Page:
As her powerful Behind The Scars series is removed from Facebook

The series was captured by Sophie Mayanne and began in April 2017. Since then, Sophie has captured hundreds of scar portraits and stories – encouraging many men, women and children all over the world to embrace the skin they are in.

Here at GLAMOUR HQ, we swear by the mantra ‘your beauty, your rules’, which is why we’ve long been avid followers of Behind The Scars, a photography campaign that celebrates scars of all shapes and sizes, and the incredible stories behind them.

Sadly for Sophie, Behind The Scars was removed from Facebook for ‘violating their terms and conditions’, making her ‘ineligible’ to use the platform. “As you can imagine, this is a hit for the project – as it only aims to empower, and give those who don’t have a voice a chance to share their stories,” Sophie told us.

Here, we asked her to pen a letter calling for change, explaining why, in 2019, women’s and mens empowered, beautiful, un-retouched bodies should not be removed, or censored from these platforms.

Behind the Scars challenges people’s perceptions. It goes beyond the physicality of the scar to the story and person behind it. It also challenges how we feel about ourselves, our own imperfections and the significance we attach to them. It encourages people to think differently.

The response when the project was first released was overwhelming. People made contact with me from across the world praising the project and its impact. It became a support network in its own right and its message spread quickly. People responded to its honesty, simplicity and imagery.

Social media has been key in the project’s development and reach, as well as its impact worldwide. Recently, however, this has been made more difficult, particularly on Instagram where hashtags have disappeared and images been removed. However, there have been no previous issues with Facebook whatsoever, which is why the removal of my personal and the Behind the Scars page came completely out of the blue.

They gave me no notice of their intention to remove my accounts or any reason for the removal beyond what appears to be a standard issue email response to my appeal stating “I have violated their community guidelines and I am ineligible to use the platform.”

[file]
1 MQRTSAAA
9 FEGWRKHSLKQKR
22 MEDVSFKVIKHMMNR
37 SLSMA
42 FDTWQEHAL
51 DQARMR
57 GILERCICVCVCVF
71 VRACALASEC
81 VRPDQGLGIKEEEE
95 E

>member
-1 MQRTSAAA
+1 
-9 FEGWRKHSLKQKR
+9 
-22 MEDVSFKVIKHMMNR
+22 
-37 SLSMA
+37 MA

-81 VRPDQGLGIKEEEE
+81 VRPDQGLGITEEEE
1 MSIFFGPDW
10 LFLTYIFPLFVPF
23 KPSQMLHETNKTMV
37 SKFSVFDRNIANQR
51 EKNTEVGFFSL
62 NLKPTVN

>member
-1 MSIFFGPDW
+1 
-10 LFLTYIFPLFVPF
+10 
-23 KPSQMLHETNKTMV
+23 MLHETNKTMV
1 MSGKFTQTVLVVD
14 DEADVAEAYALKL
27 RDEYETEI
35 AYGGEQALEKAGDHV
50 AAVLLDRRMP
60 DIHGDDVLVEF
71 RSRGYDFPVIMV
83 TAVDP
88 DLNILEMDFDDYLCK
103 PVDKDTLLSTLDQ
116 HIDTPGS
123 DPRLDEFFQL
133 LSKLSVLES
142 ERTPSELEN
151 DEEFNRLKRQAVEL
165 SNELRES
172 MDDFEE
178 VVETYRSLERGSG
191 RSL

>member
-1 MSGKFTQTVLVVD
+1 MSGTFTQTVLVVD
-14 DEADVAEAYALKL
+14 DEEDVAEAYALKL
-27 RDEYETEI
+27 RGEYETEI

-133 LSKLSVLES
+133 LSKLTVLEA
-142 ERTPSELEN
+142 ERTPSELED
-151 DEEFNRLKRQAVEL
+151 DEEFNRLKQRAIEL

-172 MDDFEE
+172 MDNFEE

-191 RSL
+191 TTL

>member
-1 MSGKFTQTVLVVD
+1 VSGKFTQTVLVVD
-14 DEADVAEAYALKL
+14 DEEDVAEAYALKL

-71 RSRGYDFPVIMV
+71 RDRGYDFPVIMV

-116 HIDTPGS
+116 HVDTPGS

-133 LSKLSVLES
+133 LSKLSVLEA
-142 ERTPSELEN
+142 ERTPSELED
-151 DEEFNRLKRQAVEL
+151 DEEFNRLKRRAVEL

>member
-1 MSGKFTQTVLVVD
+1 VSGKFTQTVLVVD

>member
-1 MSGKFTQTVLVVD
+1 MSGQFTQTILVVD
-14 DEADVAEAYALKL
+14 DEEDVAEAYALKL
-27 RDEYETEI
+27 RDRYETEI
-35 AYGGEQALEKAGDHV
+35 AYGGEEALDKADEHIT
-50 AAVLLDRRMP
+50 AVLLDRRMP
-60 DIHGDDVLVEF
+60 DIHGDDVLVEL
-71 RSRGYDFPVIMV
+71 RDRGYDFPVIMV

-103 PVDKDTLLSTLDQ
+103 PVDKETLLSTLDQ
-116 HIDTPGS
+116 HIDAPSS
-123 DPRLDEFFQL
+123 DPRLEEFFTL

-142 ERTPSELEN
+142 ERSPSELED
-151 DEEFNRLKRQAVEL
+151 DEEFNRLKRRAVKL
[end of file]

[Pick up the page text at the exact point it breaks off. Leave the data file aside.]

I share the project both on Facebook and Instagram, where it used to appear regularly on Instagram’s ‘Explore’ page where it was more easily accessible, but is now subject to frequent censorship.

There has been a general clamp-down by Facebook in response to the Health Secretary’s call for social media to tighten up on protecting children from what they consider to be harmful online content, focusing particularly on the areas of self-harm and mental health. They do not appear to have considered individual accounts or projects on their own merits or fully understood the purpose and the benefits to so many of the Behind the Scars project whatsoever. Any self-harm stories have been purely about recovery and destigmatising conversations around mental health.

Facebook will not stop me fighting for the project and the people in it. This is not for Facebook to dictate. In this day and age, this page of empowered, beautiful, un-retouched bodies of both men and women should not be removed or censored from these platforms, it should be embraced.

I have appealed Facebook’s decision – and I am currently awaiting a response/ explanation as to why the account was removed, and if it will be reinstated.

In the meantime, I would like to thank all my Instagram followers, and the Behind the Scars community in general, for their incredible support. A lot are shocked and upset and want to help, a lot are worried as for some it has acted as a lifeline, a place to go and a place where they feel they belong.

Leave a Reply

Your email address will not be published. Required fields are marked *